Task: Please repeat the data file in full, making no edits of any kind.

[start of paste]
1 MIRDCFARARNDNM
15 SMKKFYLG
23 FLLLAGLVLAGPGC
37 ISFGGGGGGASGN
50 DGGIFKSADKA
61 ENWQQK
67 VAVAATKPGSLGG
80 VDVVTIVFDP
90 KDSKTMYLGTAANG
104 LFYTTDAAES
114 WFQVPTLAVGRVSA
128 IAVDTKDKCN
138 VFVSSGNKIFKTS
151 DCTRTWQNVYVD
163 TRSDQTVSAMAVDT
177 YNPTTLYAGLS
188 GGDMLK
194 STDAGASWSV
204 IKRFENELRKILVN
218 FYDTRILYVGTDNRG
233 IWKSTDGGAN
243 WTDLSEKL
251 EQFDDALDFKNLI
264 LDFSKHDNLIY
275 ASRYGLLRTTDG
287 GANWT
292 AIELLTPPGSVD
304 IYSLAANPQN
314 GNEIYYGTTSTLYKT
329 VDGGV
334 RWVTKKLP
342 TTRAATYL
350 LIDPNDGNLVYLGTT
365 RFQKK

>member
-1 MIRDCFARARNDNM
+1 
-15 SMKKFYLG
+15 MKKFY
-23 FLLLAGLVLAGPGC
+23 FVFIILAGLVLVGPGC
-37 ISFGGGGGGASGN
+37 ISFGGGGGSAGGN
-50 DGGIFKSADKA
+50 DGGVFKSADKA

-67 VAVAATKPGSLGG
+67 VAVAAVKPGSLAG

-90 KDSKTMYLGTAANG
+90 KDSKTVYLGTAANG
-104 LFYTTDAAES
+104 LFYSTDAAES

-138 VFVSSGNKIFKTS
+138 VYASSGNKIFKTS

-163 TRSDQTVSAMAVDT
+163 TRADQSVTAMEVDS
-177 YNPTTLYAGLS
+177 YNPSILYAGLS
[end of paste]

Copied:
1 MIRDCFARARNDNM
15 SMKKFYLG
23 FLLLAGLVLAGPGC
37 ISFGGGGGGASGN
50 DGGIFKSADKA
61 ENWQQK
67 VAVAATKPGSLGG
80 VDVVTIVFDP
90 KDSKTMYLGTAANG
104 LFYTTDAAES
114 WFQVPTLAVGRVSA
128 IAVDTKDKCN
138 VFVSSGNKIFKTS
151 DCTRTWQNVYVD
163 TRSDQTVSAMAVDT
177 YNPTTLYAGLS
188 GGDMLK
194 STDAGASWSV
204 IKRFENELRKILVN
218 FYDTRILYVGTDNRG
233 IWKSTDGGAN
243 WTDLSEKL
251 EQFDDALDFKNLI
264 LDFSKHDNLIY
275 ASRYGLLRTTDG
287 GANWT
292 AIELLTPPGSVD
304 IYSLAANPQN
314 GNEIYYGTTSTLYKT
329 VDGGV
334 RWVTKKLP
342 TTRAATYL
350 LIDPNDGNLVYLGTT
365 RFQKK

>member
-1 MIRDCFARARNDNM
+1 
-15 SMKKFYLG
+15 MKKFY
-23 FLLLAGLVLAGPGC
+23 FVFIILAGLVLVGPGC
-37 ISFGGGGGGASGN
+37 ISFGGGGGSAGGN
-50 DGGIFKSADKA
+50 DGGVFKSADKA

-67 VAVAATKPGSLGG
+67 VAVAAVKPGSLAG

-90 KDSKTMYLGTAANG
+90 KDSKTVYLGTAANG
-104 LFYTTDAAES
+104 LFYSTDAAES

-138 VFVSSGNKIFKTS
+138 VYASSGNKIFKTS

-163 TRSDQTVSAMAVDT
+163 TRADQSVTAMEVDS
-177 YNPTTLYAGLS
+177 YNPSILYAGLS